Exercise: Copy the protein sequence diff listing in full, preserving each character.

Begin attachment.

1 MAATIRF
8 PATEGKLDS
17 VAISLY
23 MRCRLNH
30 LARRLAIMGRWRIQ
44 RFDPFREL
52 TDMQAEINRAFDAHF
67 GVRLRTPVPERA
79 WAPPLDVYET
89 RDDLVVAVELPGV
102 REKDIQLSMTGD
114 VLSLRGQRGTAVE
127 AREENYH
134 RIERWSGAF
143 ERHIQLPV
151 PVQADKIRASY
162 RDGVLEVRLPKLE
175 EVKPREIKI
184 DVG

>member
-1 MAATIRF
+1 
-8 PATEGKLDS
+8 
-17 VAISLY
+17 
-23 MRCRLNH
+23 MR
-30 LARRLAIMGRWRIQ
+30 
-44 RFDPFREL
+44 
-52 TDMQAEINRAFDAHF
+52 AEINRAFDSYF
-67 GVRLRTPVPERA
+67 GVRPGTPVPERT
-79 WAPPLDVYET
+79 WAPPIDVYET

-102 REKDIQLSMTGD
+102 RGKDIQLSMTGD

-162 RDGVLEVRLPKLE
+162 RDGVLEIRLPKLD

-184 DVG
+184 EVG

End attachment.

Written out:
1 MAATIRF
8 PATEGKLDS
17 VAISLY
23 MRCRLNH
30 LARRLAIMGRWRIQ
44 RFDPFREL
52 TDMQAEINRAFDAHF
67 GVRLRTPVPERA
79 WAPPLDVYET
89 RDDLVVAVELPGV
102 REKDIQLSMTGD
114 VLSLRGQRGTAVE
127 AREENYH
134 RIERWSGAF
143 ERHIQLPV
151 PVQADKIRASY
162 RDGVLEVRLPKLE
175 EVKPREIKI
184 DVG

>member
-1 MAATIRF
+1 
-8 PATEGKLDS
+8 
-17 VAISLY
+17 
-23 MRCRLNH
+23 MR
-30 LARRLAIMGRWRIQ
+30 
-44 RFDPFREL
+44 
-52 TDMQAEINRAFDAHF
+52 AEINRAFDSYF
-67 GVRLRTPVPERA
+67 GVRPGTPVPERT
-79 WAPPLDVYET
+79 WAPPIDVYET

-102 REKDIQLSMTGD
+102 RGKDIQLSMTGD

-162 RDGVLEVRLPKLE
+162 RDGVLEIRLPKLD

-184 DVG
+184 EVG